2000-02 NSF Science and Engineering Fellow at the National Science Foundation
Yes I was a tenured, full professor at a “Research 1″ university, in a location considered paradise by many- Santa Barbara, CA. I wanted to use my scientific skills to have a broader impact in society, but hadn’t yet figured out how. When I spotted an ad for the AAAS/NSF Science and Engineering Fellowship, I applied and was delighted to have been selected! In September 2000, I began my assignment at the National Science Foundation (NSF) in the Directorate for Social, Behavioral and Economic Sciences. Having expended a great deal of effort over the years to get NSF funding, I was eager to be inside the agency that supports basic research and education in all scientific fields.
The most important lesson I learned during my fellowship year was that the capabilities that brought me success as a university instructor and bench scientist were, in fact, applicable to other arenas. Gathering, analyzing, and organizing information in ways that allow you to communicate with different audiences is immensely valuable. Working collaboratively, planning ahead, defining goals and developing mechanisms to achieve them are useful skills for any career. I became less of a reductionist and began thinking more broadly. I learned the importance of many scientific disciplines in government policy.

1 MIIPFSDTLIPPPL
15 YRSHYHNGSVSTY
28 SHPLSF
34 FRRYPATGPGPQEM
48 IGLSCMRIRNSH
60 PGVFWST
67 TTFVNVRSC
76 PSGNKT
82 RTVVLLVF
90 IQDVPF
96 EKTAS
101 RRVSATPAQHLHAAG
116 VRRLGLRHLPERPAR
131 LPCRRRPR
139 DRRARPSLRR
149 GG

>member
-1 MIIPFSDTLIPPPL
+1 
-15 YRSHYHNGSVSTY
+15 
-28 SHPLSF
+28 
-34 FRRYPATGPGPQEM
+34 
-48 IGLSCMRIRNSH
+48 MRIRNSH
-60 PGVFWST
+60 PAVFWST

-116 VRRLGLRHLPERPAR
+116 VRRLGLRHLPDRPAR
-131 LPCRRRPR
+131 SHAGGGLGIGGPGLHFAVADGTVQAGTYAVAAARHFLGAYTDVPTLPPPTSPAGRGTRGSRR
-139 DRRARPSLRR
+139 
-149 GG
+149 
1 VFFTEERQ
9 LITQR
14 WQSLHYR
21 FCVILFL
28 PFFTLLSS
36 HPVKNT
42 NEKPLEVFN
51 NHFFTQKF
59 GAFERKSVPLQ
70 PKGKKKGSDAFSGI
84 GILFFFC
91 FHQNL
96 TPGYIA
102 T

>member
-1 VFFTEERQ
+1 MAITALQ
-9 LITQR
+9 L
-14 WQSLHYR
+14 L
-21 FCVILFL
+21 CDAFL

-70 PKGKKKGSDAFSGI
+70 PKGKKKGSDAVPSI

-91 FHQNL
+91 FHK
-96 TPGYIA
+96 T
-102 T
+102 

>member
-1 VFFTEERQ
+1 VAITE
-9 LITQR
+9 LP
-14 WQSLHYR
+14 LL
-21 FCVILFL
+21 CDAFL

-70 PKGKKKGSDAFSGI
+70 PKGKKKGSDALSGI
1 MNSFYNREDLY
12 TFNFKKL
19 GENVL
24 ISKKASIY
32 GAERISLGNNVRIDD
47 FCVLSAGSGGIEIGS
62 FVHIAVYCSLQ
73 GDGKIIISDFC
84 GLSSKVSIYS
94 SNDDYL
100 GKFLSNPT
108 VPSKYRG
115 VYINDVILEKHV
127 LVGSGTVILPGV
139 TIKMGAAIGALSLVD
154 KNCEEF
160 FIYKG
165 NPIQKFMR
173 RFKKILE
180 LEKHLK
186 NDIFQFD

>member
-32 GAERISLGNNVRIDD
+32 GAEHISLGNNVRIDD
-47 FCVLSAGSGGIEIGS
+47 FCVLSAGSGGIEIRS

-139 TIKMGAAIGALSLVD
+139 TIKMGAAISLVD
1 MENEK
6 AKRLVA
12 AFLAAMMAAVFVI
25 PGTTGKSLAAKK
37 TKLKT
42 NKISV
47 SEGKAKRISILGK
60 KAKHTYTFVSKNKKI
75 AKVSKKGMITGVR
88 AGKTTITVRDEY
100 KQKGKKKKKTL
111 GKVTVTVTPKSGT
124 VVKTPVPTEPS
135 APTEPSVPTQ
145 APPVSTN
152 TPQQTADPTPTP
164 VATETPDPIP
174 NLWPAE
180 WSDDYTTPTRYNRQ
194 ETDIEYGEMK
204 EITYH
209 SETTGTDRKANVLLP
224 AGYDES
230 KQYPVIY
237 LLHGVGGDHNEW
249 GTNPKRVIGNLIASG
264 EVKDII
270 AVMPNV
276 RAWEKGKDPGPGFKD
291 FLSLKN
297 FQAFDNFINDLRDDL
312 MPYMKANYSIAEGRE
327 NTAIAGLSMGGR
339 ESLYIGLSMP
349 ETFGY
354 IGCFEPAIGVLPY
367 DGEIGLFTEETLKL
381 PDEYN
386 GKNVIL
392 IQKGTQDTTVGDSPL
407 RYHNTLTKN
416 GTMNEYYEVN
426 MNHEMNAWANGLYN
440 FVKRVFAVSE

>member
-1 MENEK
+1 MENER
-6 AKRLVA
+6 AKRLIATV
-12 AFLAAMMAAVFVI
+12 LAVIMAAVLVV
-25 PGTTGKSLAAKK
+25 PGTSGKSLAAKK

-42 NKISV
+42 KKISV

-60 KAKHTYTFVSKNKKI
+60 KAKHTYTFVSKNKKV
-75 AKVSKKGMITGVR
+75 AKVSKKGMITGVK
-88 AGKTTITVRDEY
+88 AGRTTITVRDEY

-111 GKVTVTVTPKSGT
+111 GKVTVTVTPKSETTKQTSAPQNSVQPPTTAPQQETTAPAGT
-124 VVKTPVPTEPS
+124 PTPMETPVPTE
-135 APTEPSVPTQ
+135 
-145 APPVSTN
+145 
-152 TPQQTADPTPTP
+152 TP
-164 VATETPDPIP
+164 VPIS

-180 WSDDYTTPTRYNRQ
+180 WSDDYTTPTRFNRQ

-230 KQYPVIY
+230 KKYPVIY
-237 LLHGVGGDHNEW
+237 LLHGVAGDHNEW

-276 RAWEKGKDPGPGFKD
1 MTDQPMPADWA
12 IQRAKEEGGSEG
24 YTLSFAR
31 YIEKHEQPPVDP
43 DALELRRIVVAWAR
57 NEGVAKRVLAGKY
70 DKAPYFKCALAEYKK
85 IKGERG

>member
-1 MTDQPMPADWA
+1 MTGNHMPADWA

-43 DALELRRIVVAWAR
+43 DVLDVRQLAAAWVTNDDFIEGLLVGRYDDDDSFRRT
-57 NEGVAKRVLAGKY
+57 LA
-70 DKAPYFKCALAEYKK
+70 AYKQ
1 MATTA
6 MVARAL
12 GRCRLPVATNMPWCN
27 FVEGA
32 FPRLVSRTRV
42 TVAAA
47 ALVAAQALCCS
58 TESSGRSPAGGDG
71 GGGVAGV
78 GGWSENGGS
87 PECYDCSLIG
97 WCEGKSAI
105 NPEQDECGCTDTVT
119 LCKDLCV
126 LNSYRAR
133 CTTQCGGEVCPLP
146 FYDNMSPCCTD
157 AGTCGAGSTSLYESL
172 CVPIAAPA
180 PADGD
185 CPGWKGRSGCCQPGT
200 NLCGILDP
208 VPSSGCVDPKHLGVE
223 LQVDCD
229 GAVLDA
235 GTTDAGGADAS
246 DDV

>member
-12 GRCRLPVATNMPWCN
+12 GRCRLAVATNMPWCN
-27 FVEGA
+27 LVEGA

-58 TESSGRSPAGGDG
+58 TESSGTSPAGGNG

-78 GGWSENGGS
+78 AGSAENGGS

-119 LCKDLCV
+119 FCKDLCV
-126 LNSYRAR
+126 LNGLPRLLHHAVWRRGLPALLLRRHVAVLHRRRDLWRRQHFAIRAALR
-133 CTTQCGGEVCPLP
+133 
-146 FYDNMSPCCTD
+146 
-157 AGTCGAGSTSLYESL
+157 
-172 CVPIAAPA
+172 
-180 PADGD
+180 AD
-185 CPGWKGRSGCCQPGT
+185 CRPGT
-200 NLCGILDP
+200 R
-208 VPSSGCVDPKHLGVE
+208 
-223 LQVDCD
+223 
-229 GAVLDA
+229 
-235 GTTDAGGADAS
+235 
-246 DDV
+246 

My work at NSF was primarily in program development, but I did some policy, too. Program development involves identifying research foci that could benefit from support, and devising a funding mechanism that would most effectively advance the science in that area. You have to be cognizant of cutting-edge research, set long-term goals and think creatively about how to accomplish them. As a neuroscientist on the faculty of a psychology department, I had learned a lot from my behavioral and social science colleagues and could communicate biological principles to many different audiences. This was critical in crafting new NSF research programs in cognitive neuroscience and the science of learning.
My policy-related work included participation in an inter-agency working group on the protection of human subjects in research. I rubbed elbows with a very interesting cross-cut of the federal agencies. The working group was convened by the National Science and Technology Council of the White House Office of Science and Technology Policy. This issue was receiving a lot of attention, particularly in light of the recent deaths of two participants in biomedical experiments. NSF-funded research involving human subjects is in the behavioral and social sciences, which although predominantly of minimal risk, is still governed by many of the same federal regulations as biomedical research. Policy work is alternately frustrating, fascinating – and difficult – as you have to consider numerous perspectives and carefully balance competing, valid demands. I gained a new respect for those who do it full time.
Coming to Washington with 95 other Fellows was fun. They were scattered all around Congress and different executive branch agencies, and it was invigorating to be among a group of enthusiastic scientists of all ages and from different fields. I made new friends, crammed in sight-seeing and culture, and ate my way around town. I liked it so much, both personally and professionally, that by January, I started applying for jobs in and around the District of Columbia. I am now a Senior Advisor in the Office of Behavioral and Social Sciences Research at the National Institutes of Health where I sit at the intersection of the biomedical, behavioral and social sciences, developing new research and training initiatives, and doing some policy work. Oh, and that tenured professorship in paradise? I resigned.